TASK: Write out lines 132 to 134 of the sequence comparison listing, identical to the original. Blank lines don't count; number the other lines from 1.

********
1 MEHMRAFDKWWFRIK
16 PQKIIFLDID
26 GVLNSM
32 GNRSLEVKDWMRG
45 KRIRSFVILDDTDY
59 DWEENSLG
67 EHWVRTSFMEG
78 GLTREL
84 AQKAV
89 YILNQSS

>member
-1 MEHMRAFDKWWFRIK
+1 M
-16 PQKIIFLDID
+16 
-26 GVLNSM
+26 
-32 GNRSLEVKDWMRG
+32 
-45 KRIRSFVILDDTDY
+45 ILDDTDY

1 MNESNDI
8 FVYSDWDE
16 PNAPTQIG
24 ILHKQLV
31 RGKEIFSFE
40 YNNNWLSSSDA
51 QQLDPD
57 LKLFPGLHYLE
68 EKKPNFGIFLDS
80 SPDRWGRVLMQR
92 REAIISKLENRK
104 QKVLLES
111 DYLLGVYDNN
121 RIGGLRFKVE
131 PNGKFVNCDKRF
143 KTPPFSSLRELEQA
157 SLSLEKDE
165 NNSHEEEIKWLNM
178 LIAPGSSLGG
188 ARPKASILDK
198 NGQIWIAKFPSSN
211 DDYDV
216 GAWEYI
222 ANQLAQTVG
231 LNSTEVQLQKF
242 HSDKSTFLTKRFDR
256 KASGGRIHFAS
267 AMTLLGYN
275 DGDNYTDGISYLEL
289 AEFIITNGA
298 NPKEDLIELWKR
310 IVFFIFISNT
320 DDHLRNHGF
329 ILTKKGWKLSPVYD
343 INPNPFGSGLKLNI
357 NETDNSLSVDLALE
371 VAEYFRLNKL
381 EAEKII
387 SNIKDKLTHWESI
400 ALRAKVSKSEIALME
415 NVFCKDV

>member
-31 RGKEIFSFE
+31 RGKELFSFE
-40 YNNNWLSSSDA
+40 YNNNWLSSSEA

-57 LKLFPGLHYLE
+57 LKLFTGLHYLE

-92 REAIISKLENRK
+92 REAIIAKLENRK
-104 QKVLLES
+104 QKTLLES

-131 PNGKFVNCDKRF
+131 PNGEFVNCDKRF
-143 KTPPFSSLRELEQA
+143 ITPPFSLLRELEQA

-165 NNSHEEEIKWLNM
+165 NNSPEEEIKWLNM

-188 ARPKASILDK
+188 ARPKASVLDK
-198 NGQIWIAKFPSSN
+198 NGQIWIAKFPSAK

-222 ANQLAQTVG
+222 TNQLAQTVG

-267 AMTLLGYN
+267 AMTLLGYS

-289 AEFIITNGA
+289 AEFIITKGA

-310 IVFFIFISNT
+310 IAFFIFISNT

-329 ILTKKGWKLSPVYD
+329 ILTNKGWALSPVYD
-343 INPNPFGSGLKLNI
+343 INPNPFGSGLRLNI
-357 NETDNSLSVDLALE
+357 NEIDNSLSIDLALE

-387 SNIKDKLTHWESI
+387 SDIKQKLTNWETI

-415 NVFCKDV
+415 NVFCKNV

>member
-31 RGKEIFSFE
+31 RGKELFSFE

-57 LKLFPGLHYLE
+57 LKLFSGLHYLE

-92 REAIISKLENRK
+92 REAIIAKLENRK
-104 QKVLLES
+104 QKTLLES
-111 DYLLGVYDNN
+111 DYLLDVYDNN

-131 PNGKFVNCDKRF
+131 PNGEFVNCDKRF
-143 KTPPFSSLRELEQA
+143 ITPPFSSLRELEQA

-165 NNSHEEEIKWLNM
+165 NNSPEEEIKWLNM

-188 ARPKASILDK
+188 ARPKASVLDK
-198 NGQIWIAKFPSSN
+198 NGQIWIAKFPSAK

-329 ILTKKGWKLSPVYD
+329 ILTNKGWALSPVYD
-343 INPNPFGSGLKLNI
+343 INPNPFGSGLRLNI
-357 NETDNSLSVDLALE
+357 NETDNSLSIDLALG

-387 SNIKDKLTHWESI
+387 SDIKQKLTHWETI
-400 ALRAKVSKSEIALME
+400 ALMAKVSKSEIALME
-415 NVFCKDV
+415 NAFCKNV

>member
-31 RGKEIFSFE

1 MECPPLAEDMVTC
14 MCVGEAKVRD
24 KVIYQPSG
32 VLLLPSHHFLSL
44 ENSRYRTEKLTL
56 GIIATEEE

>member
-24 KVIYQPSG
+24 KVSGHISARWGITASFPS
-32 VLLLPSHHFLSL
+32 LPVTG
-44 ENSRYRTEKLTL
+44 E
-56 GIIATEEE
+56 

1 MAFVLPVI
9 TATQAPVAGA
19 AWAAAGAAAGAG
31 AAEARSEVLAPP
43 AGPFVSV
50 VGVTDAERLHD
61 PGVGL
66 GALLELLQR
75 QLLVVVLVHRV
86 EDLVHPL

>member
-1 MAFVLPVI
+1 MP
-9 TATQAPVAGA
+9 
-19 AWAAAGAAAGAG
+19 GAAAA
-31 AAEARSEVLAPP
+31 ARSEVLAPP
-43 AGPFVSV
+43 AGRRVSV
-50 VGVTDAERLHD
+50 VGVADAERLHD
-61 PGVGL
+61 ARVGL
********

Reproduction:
+400 ALMAKVSKSEIALME
-415 NVFCKDV
+415 NAFCKNV